Here a Fenton-like reaction method was used in this study. Fenton’s reaction is a solution of hydrogen peroxide (H2O2) with a metal. Iron, copper, and manganese are the most common catalysts for Fenton-like reactions. Fe(II) attacks H2O2 in this reaction, producing powerful radical agents for decomposition [42]. Recently, advanced oxidation processes (AOPs) have been used for pollutant removal from wastewater because AOPs can oxidize a wide range of compounds. AOPs, using Fenton’s reagent, have an effective degradation with low cost, non-toxicity of reagents, and a homogenous catalytic nature [43]. Magnetite (Fe3O4) has been studied to have especially powerful catalysis in a Fenton-like system, which is related to the presence of Fe(II) species in the magnetite structures that started the Fenton reaction [44]. With an inverse spinel crystal structure, it shows unique electric and magnetic features based on the transfer of electrons between ferrous ions and ferric ions in the octahedral sites [45]. Experiments have proved that Fe3O4 nanoparticles can be heterogeneous Fenton-like, such as pH, the concentration of catalyst and H2O2, temperature, and pollutant concentration, which have been widely investigated because of their considerable effect on the removal of pollutants by the Fenton or Fenton-like process with in situ production of H2O2. Thus, all research should report the optimization of these parameters to increase the removal efficiency [46]. In the Fenton and electro-Fenton reactions, metal monoatomic catalysts (MSACs) are very useful for wastewater treatment due to the maximum atomic utilization of metal atoms, which have the advantages of homogeneous catalysts and heterogeneous catalysts; however, the content of monoatomic metals in MSACs is limited. Therefore, the development of bifunctional monoatomic catalysts for the high-efficiency production of H2O2 and •OH is highly desired but challenging. They also show poor stability, including resistance to acid corrosion and the ability to bind to supports [47]. Single-atom catalysts can reduce the loss of metal resources in the synthesis process and have excellent catalytic performance in the catalytic reaction process. By reducing the particle size from nanoclusters to the single atomic level, a strong increase in surface energy and 100% atomic utilization are guaranteed for their catalytic activity. Selective hydrogenation of unsaturated bonds (including carbon−carbon, nitro-gen−oxygen, carbon−oxygen, and carbon−nitrogen) affects the synthesis method, com-position content, monoatomic coordination, and charge relationship between metal and carrier and catalytic performance [48].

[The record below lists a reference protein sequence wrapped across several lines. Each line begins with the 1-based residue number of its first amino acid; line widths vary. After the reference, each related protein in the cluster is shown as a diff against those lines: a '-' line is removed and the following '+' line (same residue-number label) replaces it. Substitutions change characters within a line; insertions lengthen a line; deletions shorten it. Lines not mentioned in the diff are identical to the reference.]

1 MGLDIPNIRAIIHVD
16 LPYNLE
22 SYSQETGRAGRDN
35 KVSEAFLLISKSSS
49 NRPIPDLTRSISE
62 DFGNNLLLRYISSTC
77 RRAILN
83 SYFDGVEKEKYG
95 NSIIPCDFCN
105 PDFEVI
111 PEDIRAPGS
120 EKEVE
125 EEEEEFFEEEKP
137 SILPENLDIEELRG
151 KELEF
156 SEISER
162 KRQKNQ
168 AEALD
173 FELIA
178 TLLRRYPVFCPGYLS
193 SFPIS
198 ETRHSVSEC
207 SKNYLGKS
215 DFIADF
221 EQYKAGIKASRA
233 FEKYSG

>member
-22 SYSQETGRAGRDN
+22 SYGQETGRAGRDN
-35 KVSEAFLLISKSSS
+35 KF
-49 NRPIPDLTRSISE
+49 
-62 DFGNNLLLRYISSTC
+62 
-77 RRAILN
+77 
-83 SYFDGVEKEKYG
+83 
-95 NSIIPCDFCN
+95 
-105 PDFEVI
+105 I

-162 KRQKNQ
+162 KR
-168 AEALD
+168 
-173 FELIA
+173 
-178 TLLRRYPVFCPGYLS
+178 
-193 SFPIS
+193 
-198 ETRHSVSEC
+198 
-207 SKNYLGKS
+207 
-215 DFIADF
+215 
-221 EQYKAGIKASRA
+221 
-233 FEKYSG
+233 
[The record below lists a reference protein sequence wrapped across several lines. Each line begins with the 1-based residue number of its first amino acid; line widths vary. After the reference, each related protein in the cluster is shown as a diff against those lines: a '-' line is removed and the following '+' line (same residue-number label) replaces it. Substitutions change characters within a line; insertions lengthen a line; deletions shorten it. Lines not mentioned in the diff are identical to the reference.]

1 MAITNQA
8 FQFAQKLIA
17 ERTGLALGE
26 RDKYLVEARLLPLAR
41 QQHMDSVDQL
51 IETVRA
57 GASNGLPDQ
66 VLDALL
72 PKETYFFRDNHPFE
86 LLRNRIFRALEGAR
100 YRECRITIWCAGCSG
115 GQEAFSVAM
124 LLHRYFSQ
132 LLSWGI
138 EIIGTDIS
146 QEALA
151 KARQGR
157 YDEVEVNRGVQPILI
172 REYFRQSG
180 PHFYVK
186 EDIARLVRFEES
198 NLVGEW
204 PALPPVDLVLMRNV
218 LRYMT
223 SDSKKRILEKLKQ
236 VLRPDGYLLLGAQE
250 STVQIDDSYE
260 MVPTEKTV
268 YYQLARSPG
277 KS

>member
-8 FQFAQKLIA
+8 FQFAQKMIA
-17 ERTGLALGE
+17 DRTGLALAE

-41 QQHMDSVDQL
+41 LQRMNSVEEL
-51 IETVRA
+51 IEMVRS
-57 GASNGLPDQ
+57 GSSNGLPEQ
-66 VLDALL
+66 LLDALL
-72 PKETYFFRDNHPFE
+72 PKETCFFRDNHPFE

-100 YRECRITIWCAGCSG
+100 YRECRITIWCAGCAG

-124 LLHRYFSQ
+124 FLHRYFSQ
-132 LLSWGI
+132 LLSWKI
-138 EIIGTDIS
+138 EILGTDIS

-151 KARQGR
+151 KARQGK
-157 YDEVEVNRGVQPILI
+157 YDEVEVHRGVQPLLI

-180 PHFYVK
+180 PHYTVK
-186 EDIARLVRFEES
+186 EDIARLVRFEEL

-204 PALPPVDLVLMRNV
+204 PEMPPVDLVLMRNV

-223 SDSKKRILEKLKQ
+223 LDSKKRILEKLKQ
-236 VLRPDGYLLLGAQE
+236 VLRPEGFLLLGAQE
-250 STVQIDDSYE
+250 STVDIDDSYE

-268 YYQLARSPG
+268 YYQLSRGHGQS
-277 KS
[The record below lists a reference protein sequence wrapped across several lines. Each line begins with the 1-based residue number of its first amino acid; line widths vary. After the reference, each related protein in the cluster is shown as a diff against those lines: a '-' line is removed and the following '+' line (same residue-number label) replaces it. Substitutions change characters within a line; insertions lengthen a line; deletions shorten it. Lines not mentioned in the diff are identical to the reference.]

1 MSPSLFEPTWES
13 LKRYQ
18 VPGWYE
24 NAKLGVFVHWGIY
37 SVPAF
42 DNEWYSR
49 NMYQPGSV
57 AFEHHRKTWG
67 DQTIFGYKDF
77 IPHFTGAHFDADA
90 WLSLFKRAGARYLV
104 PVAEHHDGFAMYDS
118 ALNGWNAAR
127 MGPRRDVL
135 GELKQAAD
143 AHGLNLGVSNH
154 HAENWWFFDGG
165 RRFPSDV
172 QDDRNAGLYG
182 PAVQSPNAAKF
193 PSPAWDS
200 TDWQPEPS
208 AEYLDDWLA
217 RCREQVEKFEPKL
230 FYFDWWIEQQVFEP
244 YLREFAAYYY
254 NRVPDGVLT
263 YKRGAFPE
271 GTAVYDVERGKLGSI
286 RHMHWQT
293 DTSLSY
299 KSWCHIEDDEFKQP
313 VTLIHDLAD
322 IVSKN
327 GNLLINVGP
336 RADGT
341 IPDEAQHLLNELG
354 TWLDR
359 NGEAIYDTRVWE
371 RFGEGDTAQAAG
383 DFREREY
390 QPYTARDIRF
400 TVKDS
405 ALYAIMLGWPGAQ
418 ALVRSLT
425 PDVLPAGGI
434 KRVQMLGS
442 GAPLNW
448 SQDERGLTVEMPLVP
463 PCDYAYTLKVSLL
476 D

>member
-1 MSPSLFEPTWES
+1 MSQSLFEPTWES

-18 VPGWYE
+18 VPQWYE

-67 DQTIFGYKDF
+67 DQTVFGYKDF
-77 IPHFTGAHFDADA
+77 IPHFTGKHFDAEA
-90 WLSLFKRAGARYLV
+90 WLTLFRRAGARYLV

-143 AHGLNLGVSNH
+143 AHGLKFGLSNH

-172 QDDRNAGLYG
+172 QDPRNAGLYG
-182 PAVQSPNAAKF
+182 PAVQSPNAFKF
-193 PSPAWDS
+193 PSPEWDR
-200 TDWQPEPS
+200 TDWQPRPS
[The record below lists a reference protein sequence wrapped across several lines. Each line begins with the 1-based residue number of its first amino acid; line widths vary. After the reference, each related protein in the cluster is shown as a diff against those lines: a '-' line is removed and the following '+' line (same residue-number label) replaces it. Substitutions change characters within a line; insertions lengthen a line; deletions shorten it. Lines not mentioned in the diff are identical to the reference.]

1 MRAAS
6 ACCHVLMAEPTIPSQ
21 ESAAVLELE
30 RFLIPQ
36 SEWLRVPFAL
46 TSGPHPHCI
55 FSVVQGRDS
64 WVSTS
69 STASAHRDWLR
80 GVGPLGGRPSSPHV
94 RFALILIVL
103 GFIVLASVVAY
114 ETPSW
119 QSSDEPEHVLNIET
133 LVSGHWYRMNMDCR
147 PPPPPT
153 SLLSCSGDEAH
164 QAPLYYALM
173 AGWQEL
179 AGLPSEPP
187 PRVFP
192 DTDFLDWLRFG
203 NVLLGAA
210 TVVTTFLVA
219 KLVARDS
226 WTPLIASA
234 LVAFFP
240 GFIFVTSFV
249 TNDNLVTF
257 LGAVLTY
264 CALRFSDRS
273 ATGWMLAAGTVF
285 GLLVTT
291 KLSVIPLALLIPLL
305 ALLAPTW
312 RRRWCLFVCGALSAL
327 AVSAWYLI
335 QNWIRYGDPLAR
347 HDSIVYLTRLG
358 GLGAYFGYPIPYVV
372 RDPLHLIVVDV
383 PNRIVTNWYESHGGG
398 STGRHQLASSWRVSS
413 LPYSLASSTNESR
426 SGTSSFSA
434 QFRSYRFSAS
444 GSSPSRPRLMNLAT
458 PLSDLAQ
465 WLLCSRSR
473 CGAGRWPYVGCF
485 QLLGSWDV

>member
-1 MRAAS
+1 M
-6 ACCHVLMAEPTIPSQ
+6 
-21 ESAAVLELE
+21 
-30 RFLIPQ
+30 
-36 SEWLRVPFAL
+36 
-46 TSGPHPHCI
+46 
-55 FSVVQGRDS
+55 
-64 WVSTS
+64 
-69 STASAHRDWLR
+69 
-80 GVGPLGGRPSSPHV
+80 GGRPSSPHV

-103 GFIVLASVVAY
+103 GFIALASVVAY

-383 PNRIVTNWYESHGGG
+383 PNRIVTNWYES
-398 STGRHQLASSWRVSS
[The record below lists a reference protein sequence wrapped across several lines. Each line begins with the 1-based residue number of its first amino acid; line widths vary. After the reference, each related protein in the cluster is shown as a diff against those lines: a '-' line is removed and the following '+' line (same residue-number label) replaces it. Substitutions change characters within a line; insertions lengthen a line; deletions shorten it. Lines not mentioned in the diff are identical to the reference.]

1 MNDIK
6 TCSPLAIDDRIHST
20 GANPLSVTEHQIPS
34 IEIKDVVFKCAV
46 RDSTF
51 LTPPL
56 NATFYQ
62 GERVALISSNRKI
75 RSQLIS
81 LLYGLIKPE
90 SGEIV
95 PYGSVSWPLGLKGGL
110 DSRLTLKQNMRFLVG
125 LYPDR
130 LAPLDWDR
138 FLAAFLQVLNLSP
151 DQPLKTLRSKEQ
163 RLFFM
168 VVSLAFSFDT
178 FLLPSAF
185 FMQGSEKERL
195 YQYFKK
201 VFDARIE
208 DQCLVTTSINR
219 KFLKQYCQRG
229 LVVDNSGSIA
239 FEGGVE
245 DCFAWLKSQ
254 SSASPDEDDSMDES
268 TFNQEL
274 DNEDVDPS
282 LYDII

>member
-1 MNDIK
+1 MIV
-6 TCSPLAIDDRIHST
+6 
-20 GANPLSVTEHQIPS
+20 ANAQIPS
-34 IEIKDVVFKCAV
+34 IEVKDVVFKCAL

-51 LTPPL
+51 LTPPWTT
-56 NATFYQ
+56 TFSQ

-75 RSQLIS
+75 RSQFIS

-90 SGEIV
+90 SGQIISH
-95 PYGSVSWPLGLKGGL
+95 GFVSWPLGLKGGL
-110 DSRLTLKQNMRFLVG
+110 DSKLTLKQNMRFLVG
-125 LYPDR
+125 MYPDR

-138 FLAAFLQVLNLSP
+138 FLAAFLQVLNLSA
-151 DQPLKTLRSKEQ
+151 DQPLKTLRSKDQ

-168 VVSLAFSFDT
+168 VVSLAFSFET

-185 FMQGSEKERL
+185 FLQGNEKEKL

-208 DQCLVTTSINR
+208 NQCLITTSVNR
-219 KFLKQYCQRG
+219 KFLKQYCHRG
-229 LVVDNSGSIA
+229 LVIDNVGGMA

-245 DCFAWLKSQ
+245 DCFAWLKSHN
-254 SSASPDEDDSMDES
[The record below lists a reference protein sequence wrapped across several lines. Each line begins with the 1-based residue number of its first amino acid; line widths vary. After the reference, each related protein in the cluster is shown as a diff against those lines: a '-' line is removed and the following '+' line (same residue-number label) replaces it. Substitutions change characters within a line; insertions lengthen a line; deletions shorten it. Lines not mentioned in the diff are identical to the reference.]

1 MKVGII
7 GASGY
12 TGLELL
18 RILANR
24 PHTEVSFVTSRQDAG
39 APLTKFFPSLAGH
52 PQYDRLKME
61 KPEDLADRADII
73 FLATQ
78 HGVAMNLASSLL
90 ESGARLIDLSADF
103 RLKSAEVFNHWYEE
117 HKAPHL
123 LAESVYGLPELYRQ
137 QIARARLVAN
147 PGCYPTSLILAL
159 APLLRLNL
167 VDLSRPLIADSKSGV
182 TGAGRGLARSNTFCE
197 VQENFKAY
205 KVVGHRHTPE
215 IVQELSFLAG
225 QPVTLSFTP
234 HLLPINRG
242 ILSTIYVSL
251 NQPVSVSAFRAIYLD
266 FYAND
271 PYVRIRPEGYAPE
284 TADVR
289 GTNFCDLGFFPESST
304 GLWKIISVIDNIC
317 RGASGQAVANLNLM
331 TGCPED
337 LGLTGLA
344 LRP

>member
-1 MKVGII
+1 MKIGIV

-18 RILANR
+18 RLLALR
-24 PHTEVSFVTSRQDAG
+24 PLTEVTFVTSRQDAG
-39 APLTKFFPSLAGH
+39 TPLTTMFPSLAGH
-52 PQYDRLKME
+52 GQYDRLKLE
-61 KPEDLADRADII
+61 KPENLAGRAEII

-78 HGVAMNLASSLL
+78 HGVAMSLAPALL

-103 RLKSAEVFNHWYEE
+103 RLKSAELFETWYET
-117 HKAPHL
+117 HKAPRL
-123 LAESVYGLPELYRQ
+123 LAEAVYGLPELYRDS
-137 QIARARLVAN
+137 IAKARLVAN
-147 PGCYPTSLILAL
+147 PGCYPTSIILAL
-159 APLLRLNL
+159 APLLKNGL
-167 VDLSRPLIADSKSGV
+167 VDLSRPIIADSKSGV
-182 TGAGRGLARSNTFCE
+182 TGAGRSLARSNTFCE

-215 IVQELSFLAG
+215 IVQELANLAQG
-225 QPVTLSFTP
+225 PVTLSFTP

Fe-MOFs have strong coordination bonds, stable skeletons, Fe-O atoms, and narrow band gaps, as well as new porous inorganic-organic materials with multiple iron sites, which can make them excellent Fenton catalysts. Furthermore, the metal nodes of MOFs can be considered isolated semiconducting quantum dots that can be activated directly under light irradiation or with organic bonds as photoabsorbing antennas, turning Fe-MOFs into a more suitable photocatalyst in photo-Fenton systems. The synergistic effect of Fe−MOFs and photo−Fenton accelerates electron−hole separation and other catalysts such as Single−Atom Catalysts (SACs) with Peroxymonosulfate (PMS) systems are selective for types of organic pollutants removers, but their mechanisms remain ambiguous. Some research shows that radical oxidation (SO4•– and HO•) and the nonradical electron transfer pathway (ETP) coexist in the Co–N4–C/PMS system. Pollutants with a high redox potential were decomposed primarily by free radicals rather than ETP, while the oxidization of low-redox contaminants was dominated by ETP at the surface region of Co–N4–C, which overwhelmed the contributions of radicals in the homogeneous phase [49,50,51].
One of the improved methods of Fenton’s method is the use of the electro-Fenton’s method, in which an electric field is established that helps the production of radicals; the method is significantly improved, and the reaction efficiency increases [52]. In some studies, compared to AOS technology, O3 has been used in the wastewater treatment process. Among the advantages of this method, it can be mentioned that it reacts quickly with bacteria, viruses, and protozoa, is effective in destroying organic substances and removing minerals, and is less affected by the pH. Specific conditions, and energy sources such as ultraviolet light are not needed. Although the ozonation process is a practical system, O3 has low solubility and stability in water and a high production cost [53].
Compared to the previously mentioned methods, the catalyst used in this study does not require any external energy sources such as visible or UV light or electrodes. Moreover, the catalyst is recovered by an external magnet and reused. In addition, it is independent of H2O2.

2. Materials and Methods

2.1. Materials

Ferric chloride hexahydrate, ferrous chloride tetrahydrate, gadolinium (III) nitrate hexahydrate, β-cyclodextrin, diethylenetriaminepentaacetic acid (DTPA), acetic anhydride, dimethyl sulfoxide (DMSO), triethylamine (Et3N), pyridine, hydrogen peroxide (H2O2, 30%), and sodium acetate were from Merck (Darmstadt, Germany), and acetic acid was from Sigma-Aldrich (St. Louis, MO, USA). The pure TC antibiotic was obtained from Kimia Pham Pharmaceutical Company (Tehran, Iran).

2.2. Synthesis of Nanoparticles